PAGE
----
It’s time the demo bans were overturned

BerlinOn August 5th, something extraordinary happened in the district court in Garmisch-Partenkirchen, Bavaria: the court acquitted a person who refused to wear a mask. The organizer of a rally against the corona restrictions had asked the participants in November to remove the mouth and nose protection. The court ruled that the demo requirements that required the wearing of masks were illegal. This judgment was hardly noticed by the public.

The basis for the acquittal was an opinion by aerosol researcher Gerhard Scheuch. The physicist advises, among other things, the Robert Koch Institute on the spread of the coronavirus through aerosols. He recommends ventilating indoor spaces frequently. In the open air, however, aerosols behaved completely differently, he said in court. “The risk of being infected outdoors is extremely low.” Even if the expert could not rule out an infection with the coronavirus with absolute certainty if people stand directly opposite one another for a long time, the risk indoors is much higher. There is only a risk of infection from those meeting participants who are themselves carriers of the virus. In the Garmisch-Partenkirchen district, the 7-day incidence on that day was 127.

The public prosecutor has appealed against the acquittal. So it remains exciting.

Also in Berlin. State and citizens will clash there again at the weekend because 26 rallies against the restrictions have been registered. The police have already banned several. Now the same images threaten as on August 1, when thousands demonstrated despite the ban: images of police officers pushing older women to the ground, images of people with blood streaking their faces.

Film snippets from the Internet cannot be trusted because they do not show everything. But it cannot be overlooked that the state is becoming increasingly ruthless in order to enforce increasingly questionable regulations. The most important tool of the police is the word. But in the case of the “lateral thinkers” things seem to be different. The deployment order for August 1st speaks of a “low intervention threshold”. The police assert that this primarily means communication. But as it is formulated in the command, it means the whole range of possibilities.

The suspicion arises that the Berlin police are acting politically

The police forbid gatherings of “lateral thinkers” and other groups because they assume that they do not adhere to the requirements, minimum distance and mask. Conditions, the legality of which – as the court in Garmisch-Partenkirchen did – can be questioned. In a current prohibition case, the police also flatly refused a previous cooperation meeting with the person who had registered for a meeting.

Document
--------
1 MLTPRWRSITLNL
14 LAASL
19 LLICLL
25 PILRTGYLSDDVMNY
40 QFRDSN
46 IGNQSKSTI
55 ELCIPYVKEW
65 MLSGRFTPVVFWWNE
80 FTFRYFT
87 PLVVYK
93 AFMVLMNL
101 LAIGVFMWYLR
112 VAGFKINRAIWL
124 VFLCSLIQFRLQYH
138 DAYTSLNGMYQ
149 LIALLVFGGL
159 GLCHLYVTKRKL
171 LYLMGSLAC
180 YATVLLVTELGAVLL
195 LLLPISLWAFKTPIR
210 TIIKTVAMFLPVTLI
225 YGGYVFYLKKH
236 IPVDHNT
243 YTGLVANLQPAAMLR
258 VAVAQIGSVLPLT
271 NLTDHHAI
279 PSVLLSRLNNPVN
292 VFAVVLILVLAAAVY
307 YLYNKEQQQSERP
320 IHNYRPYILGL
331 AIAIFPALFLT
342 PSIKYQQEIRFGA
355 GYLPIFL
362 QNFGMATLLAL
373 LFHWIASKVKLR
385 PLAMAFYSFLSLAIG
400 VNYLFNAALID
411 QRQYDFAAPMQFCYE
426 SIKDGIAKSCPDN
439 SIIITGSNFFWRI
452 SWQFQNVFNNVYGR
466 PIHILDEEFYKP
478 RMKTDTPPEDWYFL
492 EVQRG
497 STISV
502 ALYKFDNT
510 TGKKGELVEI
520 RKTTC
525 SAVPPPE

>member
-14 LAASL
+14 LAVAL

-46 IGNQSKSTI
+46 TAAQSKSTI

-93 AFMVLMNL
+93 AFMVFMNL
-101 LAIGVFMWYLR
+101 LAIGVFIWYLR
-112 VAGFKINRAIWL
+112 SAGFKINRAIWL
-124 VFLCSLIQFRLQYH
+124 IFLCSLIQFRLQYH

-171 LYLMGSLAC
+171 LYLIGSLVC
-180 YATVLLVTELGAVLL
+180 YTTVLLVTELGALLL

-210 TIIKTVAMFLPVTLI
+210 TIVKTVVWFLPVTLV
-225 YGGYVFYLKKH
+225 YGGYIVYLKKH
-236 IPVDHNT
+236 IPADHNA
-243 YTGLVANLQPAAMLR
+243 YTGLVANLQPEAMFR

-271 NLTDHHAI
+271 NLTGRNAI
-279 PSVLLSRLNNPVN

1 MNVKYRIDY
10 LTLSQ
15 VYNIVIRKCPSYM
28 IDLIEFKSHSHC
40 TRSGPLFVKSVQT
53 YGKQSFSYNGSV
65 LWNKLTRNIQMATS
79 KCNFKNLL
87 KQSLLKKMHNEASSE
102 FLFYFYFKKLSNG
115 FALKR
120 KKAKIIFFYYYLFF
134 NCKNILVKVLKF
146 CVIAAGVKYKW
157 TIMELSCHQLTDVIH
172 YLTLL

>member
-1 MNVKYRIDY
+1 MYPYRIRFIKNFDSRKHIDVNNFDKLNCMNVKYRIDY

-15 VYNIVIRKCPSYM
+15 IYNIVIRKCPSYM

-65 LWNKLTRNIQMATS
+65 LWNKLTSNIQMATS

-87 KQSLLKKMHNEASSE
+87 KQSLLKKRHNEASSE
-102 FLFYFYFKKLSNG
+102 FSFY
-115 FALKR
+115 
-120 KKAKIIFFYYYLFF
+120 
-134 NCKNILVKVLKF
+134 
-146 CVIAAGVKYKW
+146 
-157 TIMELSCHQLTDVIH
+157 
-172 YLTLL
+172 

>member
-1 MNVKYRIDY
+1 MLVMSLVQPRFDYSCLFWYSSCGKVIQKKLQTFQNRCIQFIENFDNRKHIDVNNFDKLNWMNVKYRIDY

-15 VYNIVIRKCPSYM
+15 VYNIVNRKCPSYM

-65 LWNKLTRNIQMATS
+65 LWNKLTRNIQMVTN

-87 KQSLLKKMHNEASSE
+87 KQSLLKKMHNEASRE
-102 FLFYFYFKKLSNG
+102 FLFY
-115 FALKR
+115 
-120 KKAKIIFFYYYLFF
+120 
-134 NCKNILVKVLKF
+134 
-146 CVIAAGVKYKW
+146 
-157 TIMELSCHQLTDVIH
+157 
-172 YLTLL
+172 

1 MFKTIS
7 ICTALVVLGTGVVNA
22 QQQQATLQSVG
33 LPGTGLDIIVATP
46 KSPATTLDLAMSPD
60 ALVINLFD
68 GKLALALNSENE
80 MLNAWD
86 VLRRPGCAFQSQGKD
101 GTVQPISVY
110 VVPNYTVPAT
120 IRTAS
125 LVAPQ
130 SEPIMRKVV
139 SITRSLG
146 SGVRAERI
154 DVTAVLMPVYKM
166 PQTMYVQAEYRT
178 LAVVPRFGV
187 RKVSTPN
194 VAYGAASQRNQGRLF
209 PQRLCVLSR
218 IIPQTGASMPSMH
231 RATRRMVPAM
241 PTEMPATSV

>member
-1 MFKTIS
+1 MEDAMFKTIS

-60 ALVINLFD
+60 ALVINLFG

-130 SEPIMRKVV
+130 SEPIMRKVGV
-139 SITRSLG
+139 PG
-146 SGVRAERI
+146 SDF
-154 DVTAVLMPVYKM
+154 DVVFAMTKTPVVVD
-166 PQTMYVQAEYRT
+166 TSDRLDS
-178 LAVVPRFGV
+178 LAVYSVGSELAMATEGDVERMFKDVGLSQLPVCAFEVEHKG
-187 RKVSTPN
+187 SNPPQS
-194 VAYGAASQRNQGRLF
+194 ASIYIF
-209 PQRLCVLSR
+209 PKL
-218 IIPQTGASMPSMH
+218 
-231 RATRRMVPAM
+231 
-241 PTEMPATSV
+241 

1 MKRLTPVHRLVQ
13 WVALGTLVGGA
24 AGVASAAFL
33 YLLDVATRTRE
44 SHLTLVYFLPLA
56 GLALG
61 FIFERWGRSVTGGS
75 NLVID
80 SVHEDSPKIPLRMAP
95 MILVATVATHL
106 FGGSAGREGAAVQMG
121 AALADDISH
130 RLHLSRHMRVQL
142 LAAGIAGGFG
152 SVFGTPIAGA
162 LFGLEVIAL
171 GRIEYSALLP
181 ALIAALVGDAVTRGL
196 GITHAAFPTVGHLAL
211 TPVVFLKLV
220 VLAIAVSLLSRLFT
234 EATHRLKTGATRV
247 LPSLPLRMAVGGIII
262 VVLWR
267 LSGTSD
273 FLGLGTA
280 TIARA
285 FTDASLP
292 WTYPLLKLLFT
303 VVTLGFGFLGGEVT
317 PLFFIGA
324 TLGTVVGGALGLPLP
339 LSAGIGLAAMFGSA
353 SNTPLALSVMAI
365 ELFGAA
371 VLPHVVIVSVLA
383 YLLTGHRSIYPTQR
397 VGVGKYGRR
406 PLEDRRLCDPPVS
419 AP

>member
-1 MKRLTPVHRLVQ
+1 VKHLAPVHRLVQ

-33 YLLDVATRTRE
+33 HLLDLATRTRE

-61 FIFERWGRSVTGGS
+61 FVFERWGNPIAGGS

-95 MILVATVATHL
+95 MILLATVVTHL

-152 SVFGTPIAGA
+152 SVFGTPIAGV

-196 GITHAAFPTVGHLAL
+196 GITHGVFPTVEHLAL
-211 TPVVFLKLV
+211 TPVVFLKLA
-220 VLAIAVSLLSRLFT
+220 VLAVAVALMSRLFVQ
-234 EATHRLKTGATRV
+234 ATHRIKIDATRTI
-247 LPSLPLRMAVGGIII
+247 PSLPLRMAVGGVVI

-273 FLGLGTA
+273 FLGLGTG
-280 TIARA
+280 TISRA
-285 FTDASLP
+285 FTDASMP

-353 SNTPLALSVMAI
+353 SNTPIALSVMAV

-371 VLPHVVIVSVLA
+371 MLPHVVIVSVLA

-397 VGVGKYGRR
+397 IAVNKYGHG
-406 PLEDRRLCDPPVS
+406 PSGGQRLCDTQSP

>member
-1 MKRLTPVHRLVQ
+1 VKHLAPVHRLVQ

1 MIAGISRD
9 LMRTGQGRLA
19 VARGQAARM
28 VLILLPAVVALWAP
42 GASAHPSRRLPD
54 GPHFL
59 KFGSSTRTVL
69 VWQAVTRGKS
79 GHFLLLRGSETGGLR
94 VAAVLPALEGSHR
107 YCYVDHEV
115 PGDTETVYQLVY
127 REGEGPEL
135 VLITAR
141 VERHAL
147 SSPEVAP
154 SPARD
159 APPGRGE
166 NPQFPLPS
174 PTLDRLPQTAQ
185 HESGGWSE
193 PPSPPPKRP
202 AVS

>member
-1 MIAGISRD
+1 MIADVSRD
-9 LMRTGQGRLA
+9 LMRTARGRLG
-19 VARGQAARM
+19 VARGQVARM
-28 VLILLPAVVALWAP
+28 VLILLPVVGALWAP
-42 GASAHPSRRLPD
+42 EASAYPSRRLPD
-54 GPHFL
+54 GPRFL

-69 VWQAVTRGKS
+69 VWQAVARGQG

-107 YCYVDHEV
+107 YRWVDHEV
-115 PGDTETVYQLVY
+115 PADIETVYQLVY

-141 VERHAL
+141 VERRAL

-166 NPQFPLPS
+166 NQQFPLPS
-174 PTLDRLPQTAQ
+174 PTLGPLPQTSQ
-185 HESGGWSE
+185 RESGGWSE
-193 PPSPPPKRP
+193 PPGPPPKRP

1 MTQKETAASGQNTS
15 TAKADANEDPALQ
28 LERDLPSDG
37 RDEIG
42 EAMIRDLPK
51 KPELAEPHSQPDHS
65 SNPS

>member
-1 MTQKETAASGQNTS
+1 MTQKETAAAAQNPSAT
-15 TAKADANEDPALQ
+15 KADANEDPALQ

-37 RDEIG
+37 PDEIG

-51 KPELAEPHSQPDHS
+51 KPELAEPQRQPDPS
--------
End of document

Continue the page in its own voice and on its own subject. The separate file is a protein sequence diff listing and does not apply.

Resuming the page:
At the demo for Christopher Street Day, where the hygiene requirements were also disregarded en masse, the police remained much gentler. The suspicion arises that police chief Barbara Slowik, who from the beginning announced a tough crackdown on “lateral thinkers” and had water cannons used for the first time in many years, is not acting politically neutral. Especially since their boss, Interior Senator Andreas Geisel (SPD), lumped the demonstrators with Nazis and Reich citizens last year. He thus welded the opponents of the corona measures, who come from a wide variety of political milieus, together.

There are voices to be taken seriously who warn that the more dangerous Delta variant can also be used outdoors. But one can also share the lack of understanding that the aerosol expert expressed in court: that the scientific findings on the low risk of infection in the open air, which were already known in November 2020, were not taken into account much earlier in the enactment of laws and regulations by political decision-makers became.

In view of the progress of the vaccination, it is now the responsibility of each individual whether and for how long and how closely he or she, as an unvaccinated person, joins other unvaccinated people. Citizens are mature, which their representatives seem to have forgotten.

There are fundamental rights of constituent importance for the free democratic basic order. These include freedom of expression and freedom of assembly. That is why the state has to weigh up how long it will limit this. It’s been happening for far too long. The Berlin police based their demo requirements on Paragraph 14 of the Corona Ordinance, which prescribes masks at meetings. Fortunately, courts can overturn ordinances. It is time.



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